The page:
Australia have to do all the hard work after falling 1-0 behind in Adelaide. The hosts put up a good fight in the opening Test but the Indians remained in control of most sessions in the first Test, which means Australia will have to raise their game considerably to draw level in the second Test in Perth.
The pitch at the new Perth Stadium is a bit of a mystery but all reports suggest one of the fastest surfaces in Australia in recent times will be on offer.
Here we look at key tactics for Australia as they aim to level the series.
TOP ORDER MUST ATTACK
Australia’s lower middle order has proven to be more than capable of scoring handy runs. In Adelaide, after being 187-7 chasing 323, the Aussies came within 31 runs of a famous win. Aaron Finch, Usman Khawaja and Peter Handscomb had a quiet match and if they can score at a fair clip in Perth the Indians will feel the pressure because the Aussie tail will wag.
In Adelaide, Australia were 120-5 and 111-5 after batting at barely two runs an over. If the top order can ensure a total closer to 200 by the time the fifth or sixth wicket falls, the hosts can aim for 300. They should look to play more cut and pull shots instead of drives as India will get the ball to move.
CROWD THE BAT WHEN LYON BOWLS
Nathan Lyon showed he is a master on Australian pitches. The moment Tim Paine got fielders close in on the off and on-side, Lyon got Virat Kohli and Cheteshwar Pujara to glove the ball to short leg. The overspin and extra bounce that Lyon gets will get accentuated and the tendency of almost all Indian batsmen to push at the full and wide deliveries from Lyon means the fielders on the leg side will remain interested.
India have shown they want to attack Lyon and score as many runs as possible off him, even if they lose wickets to the offie. It’s going to be a great hunt.
Australia are looking to hit back after their 31-run defeat in Adelaide and a quick surface in Perth should be music to the ears of Australian quicks. However, Langer is not certain about the surface in Perth.
It’s the first Test at the new stadium where just one first-class game has been played.
“I’m really fascinated and can’t wait to see what the wicket brings,” Langer was quoted as saying by AFP. “There’s only been one four-day game in its history.
“I went and watched a bit of the New South Wales versus Western Australia game – there was certainly some pace and bounce there. We’ve also seen some pace and bounce in it during the one-dayers and T20 game.”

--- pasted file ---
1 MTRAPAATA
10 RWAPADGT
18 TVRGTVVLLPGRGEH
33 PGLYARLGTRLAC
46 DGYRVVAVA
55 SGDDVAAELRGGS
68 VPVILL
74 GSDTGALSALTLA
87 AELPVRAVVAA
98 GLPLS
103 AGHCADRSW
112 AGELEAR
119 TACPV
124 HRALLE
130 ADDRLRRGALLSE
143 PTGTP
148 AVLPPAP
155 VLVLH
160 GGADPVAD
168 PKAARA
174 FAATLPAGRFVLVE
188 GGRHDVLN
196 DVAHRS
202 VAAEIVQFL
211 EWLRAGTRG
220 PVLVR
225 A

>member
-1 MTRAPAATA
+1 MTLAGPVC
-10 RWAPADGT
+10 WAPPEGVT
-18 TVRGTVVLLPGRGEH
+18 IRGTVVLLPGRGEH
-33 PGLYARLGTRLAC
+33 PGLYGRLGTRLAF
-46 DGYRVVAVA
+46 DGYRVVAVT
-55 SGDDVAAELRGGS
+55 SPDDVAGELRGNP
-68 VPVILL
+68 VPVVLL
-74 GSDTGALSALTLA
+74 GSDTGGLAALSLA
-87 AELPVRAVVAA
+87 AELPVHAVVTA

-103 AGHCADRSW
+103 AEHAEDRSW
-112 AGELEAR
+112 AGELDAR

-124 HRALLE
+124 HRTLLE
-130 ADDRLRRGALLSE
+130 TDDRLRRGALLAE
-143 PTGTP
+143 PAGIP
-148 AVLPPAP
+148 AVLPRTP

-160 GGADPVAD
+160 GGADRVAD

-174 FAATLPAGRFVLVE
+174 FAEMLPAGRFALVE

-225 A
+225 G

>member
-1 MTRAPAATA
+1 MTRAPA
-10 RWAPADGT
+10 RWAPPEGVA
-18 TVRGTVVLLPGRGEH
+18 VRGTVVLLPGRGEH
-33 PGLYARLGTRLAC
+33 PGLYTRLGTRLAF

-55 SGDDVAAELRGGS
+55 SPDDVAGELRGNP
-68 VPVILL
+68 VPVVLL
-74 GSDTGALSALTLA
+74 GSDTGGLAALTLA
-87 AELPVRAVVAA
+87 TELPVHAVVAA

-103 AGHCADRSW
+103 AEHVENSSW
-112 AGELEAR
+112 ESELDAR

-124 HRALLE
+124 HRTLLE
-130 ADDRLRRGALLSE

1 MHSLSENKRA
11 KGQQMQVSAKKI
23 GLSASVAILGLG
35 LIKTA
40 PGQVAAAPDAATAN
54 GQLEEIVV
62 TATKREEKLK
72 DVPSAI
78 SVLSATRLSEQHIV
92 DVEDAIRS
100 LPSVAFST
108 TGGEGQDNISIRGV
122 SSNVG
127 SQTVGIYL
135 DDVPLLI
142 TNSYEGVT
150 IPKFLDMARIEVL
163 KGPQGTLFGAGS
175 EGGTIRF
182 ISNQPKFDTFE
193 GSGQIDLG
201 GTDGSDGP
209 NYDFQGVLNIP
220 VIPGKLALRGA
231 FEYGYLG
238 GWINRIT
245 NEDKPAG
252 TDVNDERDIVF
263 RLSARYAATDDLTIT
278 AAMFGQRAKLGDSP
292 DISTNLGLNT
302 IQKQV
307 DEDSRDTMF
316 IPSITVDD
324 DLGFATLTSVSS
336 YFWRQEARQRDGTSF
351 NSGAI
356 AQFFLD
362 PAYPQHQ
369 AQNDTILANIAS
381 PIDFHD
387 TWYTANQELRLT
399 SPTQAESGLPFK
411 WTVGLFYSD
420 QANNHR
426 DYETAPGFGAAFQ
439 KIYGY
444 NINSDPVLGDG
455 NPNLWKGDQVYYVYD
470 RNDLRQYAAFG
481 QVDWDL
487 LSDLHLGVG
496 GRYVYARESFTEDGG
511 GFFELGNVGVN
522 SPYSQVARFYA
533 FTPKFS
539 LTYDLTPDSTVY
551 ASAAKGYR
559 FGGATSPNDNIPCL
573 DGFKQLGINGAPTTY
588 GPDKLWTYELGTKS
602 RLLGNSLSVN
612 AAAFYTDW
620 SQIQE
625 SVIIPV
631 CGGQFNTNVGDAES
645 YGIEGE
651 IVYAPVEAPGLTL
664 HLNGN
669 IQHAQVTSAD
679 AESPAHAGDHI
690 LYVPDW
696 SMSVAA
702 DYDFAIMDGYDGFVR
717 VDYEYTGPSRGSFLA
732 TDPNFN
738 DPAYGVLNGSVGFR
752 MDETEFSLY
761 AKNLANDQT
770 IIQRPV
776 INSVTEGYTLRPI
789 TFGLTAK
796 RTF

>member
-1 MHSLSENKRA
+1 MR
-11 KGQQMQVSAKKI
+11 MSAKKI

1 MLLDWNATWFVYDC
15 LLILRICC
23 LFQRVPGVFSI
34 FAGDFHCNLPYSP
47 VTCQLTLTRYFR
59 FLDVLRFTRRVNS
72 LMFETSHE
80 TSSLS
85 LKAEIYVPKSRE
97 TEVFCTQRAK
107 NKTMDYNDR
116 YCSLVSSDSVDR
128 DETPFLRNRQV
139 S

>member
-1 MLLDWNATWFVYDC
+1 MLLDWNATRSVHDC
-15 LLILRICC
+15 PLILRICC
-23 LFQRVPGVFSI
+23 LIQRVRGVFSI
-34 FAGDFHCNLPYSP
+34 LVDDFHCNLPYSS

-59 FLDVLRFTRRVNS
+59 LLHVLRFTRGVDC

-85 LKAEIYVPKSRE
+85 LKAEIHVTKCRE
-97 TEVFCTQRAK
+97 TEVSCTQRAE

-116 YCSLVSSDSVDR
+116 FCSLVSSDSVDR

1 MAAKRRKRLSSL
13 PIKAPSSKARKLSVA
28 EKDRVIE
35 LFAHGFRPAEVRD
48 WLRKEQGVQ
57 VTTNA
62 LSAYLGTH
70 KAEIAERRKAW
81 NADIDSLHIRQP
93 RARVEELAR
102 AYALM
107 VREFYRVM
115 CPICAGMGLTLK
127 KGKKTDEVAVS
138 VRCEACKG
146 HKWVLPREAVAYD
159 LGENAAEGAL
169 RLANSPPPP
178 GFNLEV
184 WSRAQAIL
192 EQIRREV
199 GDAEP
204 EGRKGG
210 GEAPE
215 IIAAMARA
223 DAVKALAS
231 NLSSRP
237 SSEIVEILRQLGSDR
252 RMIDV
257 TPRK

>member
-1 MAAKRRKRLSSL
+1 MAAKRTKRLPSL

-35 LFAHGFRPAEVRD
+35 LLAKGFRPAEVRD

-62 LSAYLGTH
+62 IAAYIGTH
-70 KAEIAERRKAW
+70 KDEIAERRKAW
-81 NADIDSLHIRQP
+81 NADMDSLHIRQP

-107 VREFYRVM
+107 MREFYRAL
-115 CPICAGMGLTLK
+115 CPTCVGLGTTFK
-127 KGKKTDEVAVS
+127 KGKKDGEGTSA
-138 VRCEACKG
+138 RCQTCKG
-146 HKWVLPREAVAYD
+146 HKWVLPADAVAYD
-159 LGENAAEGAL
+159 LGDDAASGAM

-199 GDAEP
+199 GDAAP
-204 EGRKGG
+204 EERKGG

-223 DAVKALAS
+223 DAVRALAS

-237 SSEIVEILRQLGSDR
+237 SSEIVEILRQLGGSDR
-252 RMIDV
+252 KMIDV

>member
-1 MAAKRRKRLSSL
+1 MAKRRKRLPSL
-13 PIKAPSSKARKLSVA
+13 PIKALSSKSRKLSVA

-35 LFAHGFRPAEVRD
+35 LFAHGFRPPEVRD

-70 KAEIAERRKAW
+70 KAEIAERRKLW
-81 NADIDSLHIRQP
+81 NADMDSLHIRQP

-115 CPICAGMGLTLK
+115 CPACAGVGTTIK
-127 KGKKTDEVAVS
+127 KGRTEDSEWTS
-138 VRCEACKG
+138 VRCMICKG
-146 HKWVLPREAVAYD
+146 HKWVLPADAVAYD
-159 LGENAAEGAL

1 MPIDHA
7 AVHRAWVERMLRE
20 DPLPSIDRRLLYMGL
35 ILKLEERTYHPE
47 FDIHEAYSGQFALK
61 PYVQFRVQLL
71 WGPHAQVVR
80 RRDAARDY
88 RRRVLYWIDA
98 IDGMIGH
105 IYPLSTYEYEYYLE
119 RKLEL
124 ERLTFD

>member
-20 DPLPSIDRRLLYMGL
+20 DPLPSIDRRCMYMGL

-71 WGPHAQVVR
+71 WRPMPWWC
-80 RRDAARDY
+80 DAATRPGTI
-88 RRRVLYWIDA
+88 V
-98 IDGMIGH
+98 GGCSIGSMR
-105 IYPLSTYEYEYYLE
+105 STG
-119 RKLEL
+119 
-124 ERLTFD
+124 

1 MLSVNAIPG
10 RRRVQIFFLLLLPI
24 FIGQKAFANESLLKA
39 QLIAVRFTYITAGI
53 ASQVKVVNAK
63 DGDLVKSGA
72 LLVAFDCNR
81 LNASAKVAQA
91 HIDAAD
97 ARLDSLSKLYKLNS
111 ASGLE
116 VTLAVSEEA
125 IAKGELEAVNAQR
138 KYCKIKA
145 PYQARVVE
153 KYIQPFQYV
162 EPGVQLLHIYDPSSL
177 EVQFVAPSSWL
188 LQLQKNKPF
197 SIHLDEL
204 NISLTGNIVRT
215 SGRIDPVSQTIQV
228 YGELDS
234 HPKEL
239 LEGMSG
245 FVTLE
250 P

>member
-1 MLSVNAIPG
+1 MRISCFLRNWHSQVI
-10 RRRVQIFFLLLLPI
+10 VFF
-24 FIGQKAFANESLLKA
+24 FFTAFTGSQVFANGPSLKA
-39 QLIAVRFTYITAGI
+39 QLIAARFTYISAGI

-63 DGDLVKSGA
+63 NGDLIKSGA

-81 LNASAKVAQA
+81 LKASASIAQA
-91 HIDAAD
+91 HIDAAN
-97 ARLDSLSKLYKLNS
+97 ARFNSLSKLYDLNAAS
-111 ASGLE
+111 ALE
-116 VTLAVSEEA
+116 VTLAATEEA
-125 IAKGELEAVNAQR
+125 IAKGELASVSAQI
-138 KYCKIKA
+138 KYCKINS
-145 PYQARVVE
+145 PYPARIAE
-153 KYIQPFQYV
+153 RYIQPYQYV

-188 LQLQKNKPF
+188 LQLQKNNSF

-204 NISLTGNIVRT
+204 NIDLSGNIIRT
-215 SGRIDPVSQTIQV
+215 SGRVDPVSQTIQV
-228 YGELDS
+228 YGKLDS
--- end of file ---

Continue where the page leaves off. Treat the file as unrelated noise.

But the former opener said both teams will know how the drop-in pitch behaves only when the Test begins on Friday.
“Time will tell what the wicket brings… If we can get (WACA-style pace and bounce) it’d be a great thing for Test cricket,” Langer said.
Langer denied reports that captain and wicketkeeper Tim Paine could miss the Test after a Mohammed Shami delivery in Adelaide smashed into his right index finger.
“Paine is the toughest pretty boy I’ve seen in my life,” he said. “Even if it was snapped in about four places he’d still be right. He’s absolutely fine. He’s obviously had issues with it before but he’s 100 percent ready to go.”
As Tim Paine’s Aussies move to Perth for the second Test, we take a look at the hits and misses for the Australian team from the opening encounter.
Bowlers lead the way
Not only were Australia’s bowlers on the money throughout the match, they showed the top order batsmen how to hang around and score ‘brave’ runs.
Quicks Mitchell Starc, Pat Cummins, Josh Hazlewood and off-spinner Nathan Lyon were exemplary with the ball and in the second innings, with the team 187-7, didn’t throw in the towel. Cummins (28), Starc (28), Lyon (38) and Hazlewood (13) almost took the hosts past the finish line, which should give Australia hope for the remaining matches.
Marsh finds form
Shaun Marsh had registered six consecutive single digit scores in Tests and patience was running thin among Australian fans. But when the chips were down, Shaun showed why the Australian management rates him so highly. He fought his way to 60 on the final day as he took the Aussies closer to the 323-run target. If Shaun had hung around for 45 minutes more, the Aussies could have won.
Finch’s lack of confidence
Aaron Finch reviewed when he was clearly out and No ball saved him. But not reviewed when he was clearly not out... Strange!— Broken Cricket (@BrokenCricket) December 9, 2018
Aaron Finch at the top of the order looked completely out of place. He struggled to put bat to ball against Ishant Sharma and was lucky to not bag a pair, with a no-ball allowing him to score 11 before he walked off to a caught behind decision despite not nicking it. A forgettable match and Australia will almost certainly drop him if he doesn’t fire in Perth.
In the first innings, Cheteshwar Pujara was batting on 89 when he edged Josh Hazlewood behind. But the Aussies didn’t appeal with any conviction and the batsman was let off. He added 34 more runs, which was more than the defeat margin.
Drop catches, wickets of no-balls and DRS calls are all part of the game. But not spotting a snick can’t be excused, especially since the Adelaide Oval was not even half full on the opening day.